“Kenneth Blaauw was a very quiet man, his funeral well attended by fishers rom Langebaan who wished their fellow fisher to go and rest in peace,” said Solene Smith, Langebaan CLSA chairperson.

The traditional fisher and champion of rights for small-scale fishers died on the 11 of April at his home. He suffered from a stomach-related illness. He was 57.

Mr Blaauw came to prominence in 2008 when he was the main respondent in a case fought on behalf of small-scale fishers in the High Court. This followed a court application by Industry who asserted that the Minister of Fisheries had no right to give lobster fishing rights to a sector (artisanal fishers) that did not exist in law. They said only recreational, subsistence and commercial sectors had legal status. Industry cited more than a thousand names of poor fishers who were on Interim Relief at the time. They argued that these fishers were not entitled to receive fishing rights.

Blaauw presented an affidavit in this matter, on behalf of the 1245 small-scale fishers. The High court ruled in favour of Blaauw and the group, stating that the Minister was correct to award the fishing rights.

This was a great victory for the small-scale fishers since they would have been destitute without fishing rights, unable to make a living. Had the decision gone the other way, Industry would have further monopolised resources and very importantly, it would have struck a big blow to the unfolding Small-scale fisheries policy that was finally adopted last year. It would consequently have set back the struggle to have small-scale fishers recognised in law.

The SSF policy marks a dramatic shift from the past, giving the sector legal recognition, moving away from the destructive individual rights to a collective rights model and providing a framework for greater empowerment and equity for small-scale fishing communities.

“Kenneth Blaauw has made a huge contribution to the cause of small-scale fishers countrywide,” said Naseegh Jaffer, Director of Masifundise Development Trust. “We must ensure that his struggle is taken forward until the policy becomes lived reality in the lives of fishers around the coast,” he added.

A member of Coastal Links South Africa (CLSA), Mr Blaauw was part of the organisation since its inception in Langebaan in 2004.

“He was a man of not so many words, peaceful and happy and he liked to sing,” said Norton Dowries, a fellow fisherman from Langebaan. “Kenneth, is what you call a true fisherman,” he continued.

Blaauw began fishing when he was in high school, following in the footsteps of his father; he began his journey in fishing as a trek netter. After school, he would go to the beach with other boys and watch as the older men came back from sea.

Blaauw attended Langebaan English Church School and then he went to Schoonspruit High in Malmesbury. He completed Grade 9 before starting life as a fisherman.

Starting off as a trek netter during his teenage years, he also worked as “whaler” in a whaling boat and caught linefish, west coast rock lobster and snoek. He used to travel as far as Laaiplek to catch fish but was always a resident of Langebaan.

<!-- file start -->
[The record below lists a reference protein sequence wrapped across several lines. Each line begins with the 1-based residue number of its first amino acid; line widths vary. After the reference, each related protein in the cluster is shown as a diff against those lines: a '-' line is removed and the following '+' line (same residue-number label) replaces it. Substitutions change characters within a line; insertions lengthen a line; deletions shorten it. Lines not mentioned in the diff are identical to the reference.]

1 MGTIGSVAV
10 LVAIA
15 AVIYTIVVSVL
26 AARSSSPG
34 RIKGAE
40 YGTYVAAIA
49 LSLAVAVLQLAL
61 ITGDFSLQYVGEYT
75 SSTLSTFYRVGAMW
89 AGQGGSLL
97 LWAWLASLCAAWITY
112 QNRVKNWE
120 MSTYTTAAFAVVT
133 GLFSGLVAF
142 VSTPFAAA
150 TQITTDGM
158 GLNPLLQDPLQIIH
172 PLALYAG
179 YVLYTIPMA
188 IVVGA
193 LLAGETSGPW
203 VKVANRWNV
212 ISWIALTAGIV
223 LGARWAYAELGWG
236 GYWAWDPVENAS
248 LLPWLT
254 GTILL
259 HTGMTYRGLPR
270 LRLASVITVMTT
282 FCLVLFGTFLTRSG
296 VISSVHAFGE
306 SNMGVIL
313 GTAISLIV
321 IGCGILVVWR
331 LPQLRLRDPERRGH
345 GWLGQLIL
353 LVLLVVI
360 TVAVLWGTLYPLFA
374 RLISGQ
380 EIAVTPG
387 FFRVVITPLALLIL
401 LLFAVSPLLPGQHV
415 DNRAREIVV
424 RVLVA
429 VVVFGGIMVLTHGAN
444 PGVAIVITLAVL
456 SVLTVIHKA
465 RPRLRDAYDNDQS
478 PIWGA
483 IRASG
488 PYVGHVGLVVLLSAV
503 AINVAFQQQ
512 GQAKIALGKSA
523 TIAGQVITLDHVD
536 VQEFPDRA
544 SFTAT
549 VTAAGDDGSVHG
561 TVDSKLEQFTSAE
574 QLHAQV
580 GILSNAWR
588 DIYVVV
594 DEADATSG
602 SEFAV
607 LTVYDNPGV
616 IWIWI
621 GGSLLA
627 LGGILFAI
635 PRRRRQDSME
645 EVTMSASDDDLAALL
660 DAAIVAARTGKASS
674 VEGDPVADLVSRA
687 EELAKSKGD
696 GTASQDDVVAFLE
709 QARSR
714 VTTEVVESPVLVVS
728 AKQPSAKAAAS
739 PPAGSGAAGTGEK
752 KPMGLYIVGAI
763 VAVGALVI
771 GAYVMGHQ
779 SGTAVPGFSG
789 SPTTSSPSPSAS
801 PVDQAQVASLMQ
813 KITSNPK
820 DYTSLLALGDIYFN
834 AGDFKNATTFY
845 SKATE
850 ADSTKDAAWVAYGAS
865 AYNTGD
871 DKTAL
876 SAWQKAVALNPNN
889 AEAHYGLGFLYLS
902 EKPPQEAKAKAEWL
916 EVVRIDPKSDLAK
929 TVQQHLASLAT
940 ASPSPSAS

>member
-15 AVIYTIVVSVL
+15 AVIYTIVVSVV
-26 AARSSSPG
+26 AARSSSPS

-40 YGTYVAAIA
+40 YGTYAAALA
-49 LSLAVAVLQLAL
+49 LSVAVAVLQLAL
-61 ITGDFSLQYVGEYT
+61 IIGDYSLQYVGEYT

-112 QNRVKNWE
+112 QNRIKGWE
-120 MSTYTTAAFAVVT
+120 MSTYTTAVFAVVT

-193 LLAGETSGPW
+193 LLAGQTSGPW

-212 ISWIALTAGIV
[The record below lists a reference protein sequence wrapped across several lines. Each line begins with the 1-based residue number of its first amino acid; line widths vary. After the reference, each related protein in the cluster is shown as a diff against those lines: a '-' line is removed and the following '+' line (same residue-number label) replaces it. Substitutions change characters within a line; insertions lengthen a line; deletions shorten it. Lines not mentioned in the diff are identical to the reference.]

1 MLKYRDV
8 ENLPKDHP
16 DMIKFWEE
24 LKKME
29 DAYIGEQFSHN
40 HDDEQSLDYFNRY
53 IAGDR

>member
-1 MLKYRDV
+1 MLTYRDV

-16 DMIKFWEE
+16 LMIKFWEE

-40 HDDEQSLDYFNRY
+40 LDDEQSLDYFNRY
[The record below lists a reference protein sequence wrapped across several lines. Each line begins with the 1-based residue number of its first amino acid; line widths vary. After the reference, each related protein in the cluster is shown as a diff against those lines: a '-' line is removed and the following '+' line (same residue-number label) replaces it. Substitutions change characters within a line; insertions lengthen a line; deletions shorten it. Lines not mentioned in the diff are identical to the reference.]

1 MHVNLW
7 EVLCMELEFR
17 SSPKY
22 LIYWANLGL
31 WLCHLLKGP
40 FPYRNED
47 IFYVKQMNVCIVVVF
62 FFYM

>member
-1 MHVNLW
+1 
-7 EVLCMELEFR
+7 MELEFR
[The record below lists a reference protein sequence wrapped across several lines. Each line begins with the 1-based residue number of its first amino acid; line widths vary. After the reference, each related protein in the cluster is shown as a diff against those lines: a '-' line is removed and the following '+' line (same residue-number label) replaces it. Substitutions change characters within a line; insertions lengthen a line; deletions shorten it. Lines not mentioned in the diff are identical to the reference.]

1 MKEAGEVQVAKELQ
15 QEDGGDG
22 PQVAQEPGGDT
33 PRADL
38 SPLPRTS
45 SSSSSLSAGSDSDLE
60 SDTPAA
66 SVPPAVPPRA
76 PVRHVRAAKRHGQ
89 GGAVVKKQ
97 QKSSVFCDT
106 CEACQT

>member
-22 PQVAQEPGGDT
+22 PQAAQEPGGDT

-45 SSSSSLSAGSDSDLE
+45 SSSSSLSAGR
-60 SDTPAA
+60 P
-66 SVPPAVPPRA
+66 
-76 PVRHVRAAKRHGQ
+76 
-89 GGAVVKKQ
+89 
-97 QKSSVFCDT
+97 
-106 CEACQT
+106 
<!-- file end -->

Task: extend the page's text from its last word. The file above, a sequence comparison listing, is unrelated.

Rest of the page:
Health difficulties did not deter Blaauw from pursuing basic rights for all fishers. Despite his persistent efforts to advance the fishers’ struggle, Blaauw himself was a struggling fisherman at the time of his death and did not get to experience the rights that are pending in terms of the Small-scale fisheries policy.

“The name Kenneth Blaauw should be remembered and noted in the history of South African-Small-Scale Fisheries, “said Masifundise’s Michelle Joshua. “Though almost a decade has passed since Kenneth’s case was won, we are still working towards getting the SSF policy implemented and its intended vision realised. We should continue to lobby that the implementation of the policy benefit the traditional fishers first!! Long live the memory of Kenneth Blaauw,” she added.

“It is sad to hear that yet another fisher passed on without tasting the fruits of their struggle,” commented Nico Waldeck of Masifundise. “As Masifundise and Coastal Links South Africa, we need to press harder for the implementation of the SSF policy,” he said.

Mr Blaauw made it possible for South-Africa Small scale fishers to have a policy today. Masifundise and Coastal Links South Africa would like to pass their heartfelt condolences to his family and wish that his soul rests in peace.

Masifundise has expressed its sadness at the passing of “a fishers’ champion” who “practised solidarity in his daily life. “His passing is a great loss to his family, the community of Langebaan and the broader small-scale fisheries community,” said Masifundise. “May his soul rest in peace.”

Mr Blaauw leaves behind his partner, two sons and two daughters. His service was held  in Langebaan, NG (Dutch Reform) Church.

Masifundise attends Parliamentary Portfolio Committee meeting

Masifundise Development Trust, together with labour movements, black Small to Medium Micro Enterprises (SMME), Agri SA and DAFF attended the 3rd annual Agriculture, Forestry and Fisheries (AFF) Portfolio Committee meeting.

The meeting, held at Strand, Cape Town was for stakeholders playing a development role in AFF to inform the committee about what activities the portfolio committee should focus on for the next two years.

Some of the discussion points were the implementation of the small-scale fisheries policy, Inland fisheries, Agricultural matters and the International and Tenure guidelines.